CRE in Asthma Treatable Traits launched

Professor Vanessa McDonald

A Centre of Research Excellence in Asthma Treatable Traits (CREATT) has been established by the NHMRC at the University of Newcastle, NSW.

The centre os led by Professor Vanessa McDonald who along with Professor Peter Gibson and Professor John Upham bring their experience in the internationally-recognised CRE Severe Asthma to the new government-funded initiative.

CREATT was one of 14 new Centres of Research Excellence announced last month in a $35 million federal funding boost to improve health outcomes.

Professor McDonald told the limbic some of the key objectives of a CRE were to generate new knowledge, enhance multidisciplinary collaboration both nationally and internationally, translate new knowledge into practice, and train the next generation of health and medical research workforce.

“We have a batch of new investigators because our direction and research areas are quite different for this CRE,” she said.

She said treatable traits were inherently label free.

“So you confirm the patients have an airway disease whether that be asthma or COPD and you don’t get too caught up in the diagnosis. You look at the individual traits that are present in that person – usually through a multidimensional assessment – and once those traits are identified in that individual, you then do targeted therapies.”

“And a lot of the targeted therapies we are thinking about are evidence-based interventions. For example with eosinophilic airway inflammation, it’s monoclonal antibodies that target the IL-5 pathway. For airflow limitation, you’d treat with ICS and LABA.”

“But we are going beyond looking at the airway and looking at extrapulmonary domains and the risk factor and behavioural domains, and then looking at what this individual needs.”

She said some of the extrapulmonary treatable traits might include obstructive sleep apnoea, vocal cord dysfunction (VCD), or anxiety and depression.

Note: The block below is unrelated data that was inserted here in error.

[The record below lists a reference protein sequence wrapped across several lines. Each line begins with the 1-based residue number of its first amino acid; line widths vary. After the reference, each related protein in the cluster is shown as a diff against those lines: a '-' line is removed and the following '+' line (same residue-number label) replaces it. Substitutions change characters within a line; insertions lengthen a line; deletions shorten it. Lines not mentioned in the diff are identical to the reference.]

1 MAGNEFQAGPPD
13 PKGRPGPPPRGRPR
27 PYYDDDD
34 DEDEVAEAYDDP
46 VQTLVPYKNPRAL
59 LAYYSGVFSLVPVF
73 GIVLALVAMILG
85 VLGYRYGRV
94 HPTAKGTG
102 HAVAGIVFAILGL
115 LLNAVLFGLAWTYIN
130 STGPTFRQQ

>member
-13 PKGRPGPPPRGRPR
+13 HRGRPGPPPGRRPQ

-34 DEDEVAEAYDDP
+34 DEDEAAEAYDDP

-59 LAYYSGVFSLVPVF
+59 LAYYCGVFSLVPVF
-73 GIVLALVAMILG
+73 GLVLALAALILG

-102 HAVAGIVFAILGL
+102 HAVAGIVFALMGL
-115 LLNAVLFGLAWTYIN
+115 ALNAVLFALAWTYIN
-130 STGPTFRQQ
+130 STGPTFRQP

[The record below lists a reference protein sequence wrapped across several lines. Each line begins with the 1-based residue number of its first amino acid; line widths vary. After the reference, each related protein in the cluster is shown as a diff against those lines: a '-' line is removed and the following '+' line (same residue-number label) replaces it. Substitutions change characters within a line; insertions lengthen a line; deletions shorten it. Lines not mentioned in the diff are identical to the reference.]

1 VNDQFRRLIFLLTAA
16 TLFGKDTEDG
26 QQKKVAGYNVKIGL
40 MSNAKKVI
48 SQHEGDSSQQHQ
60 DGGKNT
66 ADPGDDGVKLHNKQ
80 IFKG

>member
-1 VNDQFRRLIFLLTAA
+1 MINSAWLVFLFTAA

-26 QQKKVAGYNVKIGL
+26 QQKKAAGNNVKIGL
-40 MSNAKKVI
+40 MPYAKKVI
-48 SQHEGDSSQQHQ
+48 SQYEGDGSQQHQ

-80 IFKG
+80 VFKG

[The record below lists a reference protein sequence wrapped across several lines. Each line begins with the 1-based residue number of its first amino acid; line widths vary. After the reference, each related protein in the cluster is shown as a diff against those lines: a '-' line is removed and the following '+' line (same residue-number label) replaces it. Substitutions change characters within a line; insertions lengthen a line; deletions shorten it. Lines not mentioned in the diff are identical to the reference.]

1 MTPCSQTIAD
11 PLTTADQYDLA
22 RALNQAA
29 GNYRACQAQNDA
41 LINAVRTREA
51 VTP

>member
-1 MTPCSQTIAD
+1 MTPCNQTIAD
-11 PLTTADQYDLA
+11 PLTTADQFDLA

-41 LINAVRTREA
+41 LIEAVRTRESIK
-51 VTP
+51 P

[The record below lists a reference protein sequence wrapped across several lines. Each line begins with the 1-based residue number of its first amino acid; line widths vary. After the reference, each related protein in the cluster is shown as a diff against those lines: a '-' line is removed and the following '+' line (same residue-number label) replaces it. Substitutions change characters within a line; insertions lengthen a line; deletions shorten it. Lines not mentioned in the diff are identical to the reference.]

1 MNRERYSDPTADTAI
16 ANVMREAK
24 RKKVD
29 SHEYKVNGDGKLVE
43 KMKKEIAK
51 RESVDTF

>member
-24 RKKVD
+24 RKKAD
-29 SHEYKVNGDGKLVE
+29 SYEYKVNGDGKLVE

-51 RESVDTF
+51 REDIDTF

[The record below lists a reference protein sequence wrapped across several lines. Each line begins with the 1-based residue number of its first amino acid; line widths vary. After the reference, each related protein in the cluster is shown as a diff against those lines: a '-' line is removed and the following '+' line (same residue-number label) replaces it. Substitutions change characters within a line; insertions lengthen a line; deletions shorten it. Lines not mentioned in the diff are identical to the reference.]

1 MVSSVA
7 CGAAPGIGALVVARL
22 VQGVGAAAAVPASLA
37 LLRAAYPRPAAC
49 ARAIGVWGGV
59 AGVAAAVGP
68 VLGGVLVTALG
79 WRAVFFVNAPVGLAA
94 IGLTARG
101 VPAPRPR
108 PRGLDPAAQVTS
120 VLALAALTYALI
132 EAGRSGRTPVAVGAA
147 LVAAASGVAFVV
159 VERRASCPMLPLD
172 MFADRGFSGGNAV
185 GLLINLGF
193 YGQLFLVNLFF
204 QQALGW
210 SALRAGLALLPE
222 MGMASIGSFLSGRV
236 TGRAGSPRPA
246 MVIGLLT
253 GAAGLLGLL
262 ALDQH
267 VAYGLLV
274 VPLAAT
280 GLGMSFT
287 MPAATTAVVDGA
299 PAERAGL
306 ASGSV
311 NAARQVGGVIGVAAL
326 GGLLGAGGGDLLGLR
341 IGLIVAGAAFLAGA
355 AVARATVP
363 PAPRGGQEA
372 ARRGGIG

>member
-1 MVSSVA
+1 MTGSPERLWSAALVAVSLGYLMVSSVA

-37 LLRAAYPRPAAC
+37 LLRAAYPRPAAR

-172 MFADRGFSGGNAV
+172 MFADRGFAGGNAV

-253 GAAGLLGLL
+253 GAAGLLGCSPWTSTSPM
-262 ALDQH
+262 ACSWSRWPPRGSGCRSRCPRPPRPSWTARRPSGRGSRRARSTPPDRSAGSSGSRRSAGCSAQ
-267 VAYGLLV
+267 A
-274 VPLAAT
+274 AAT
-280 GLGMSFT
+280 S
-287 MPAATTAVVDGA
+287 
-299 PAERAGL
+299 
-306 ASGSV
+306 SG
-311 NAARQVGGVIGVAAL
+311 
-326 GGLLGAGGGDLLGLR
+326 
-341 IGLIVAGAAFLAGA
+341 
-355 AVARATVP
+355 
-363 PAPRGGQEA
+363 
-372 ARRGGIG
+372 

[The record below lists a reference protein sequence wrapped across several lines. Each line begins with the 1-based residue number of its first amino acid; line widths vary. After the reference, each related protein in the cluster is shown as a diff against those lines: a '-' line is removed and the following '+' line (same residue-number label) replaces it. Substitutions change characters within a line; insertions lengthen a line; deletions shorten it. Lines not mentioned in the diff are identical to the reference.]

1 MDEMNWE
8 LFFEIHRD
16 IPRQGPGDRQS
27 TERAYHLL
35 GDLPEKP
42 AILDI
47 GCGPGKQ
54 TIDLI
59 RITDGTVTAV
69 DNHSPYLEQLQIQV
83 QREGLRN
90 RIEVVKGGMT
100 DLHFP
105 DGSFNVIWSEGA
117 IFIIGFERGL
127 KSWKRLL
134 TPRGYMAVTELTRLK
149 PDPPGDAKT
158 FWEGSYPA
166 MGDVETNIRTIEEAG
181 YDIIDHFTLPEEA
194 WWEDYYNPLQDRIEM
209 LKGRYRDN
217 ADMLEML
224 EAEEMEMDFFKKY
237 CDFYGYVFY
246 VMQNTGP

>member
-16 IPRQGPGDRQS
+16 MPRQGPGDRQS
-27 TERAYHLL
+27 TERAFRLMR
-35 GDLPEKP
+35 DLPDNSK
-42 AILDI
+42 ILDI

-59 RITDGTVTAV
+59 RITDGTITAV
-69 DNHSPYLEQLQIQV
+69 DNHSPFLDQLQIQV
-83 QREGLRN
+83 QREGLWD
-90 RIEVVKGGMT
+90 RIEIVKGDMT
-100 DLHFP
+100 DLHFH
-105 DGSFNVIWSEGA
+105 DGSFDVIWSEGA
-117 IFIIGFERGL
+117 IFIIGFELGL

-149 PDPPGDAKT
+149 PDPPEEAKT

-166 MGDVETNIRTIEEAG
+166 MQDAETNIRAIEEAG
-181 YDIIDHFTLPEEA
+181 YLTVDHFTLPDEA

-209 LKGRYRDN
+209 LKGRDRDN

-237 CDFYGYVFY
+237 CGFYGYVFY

“And there is a lot of work to be done around some of these traits,” she said.

For example: “We don’t know anything about the patient experience of VCD from a qualitative research sense … but we also don’t have really good validated multicomponent interventions that allow us to have nice diagnostic pathways for VCD and then effective interventions that can be applied outside of specialist severe asthma clinics.”

Speech pathologist Dr Anne Vertigan, an expert in vocal cord dysfunction, joins the CRE as one of the associate investigators.

Professor McDonald said another area of focus was physical activity. Although a lot of work had been done regarding physical activity in COPD, less work had been done in severe asthma. Physiotherapist and pulmonary rehab specialist Professor Anne Holland is another chief investigator on the team.

Obstetrician and gynaecologist Professor Michael Peek also joins the CRE to advance research into the management of asthma in pregnancy.

Professor McDonald said the CRE, which launched on 1 November, also has key partnerships with peak bodies such as the TSANZ and Asthma Australia.

While the NHMRC funding for the CRE in Severe Asthma finishes shortly, she said they had worked hard over the last five years to build a sustainable Centre of Excellence.

“It’s important for us as a group of investigators to maintain that presence where we are providing expert information to help manage severe asthma.”

“We will continue to develop resources, keep our toolkit up to date, and develop key meetings around severe asthma, etc. We will still have a face and continue as a CRE in Severe Asthma but we will now also focus research around our Centre of Research Excellence in Treatable Traits.”

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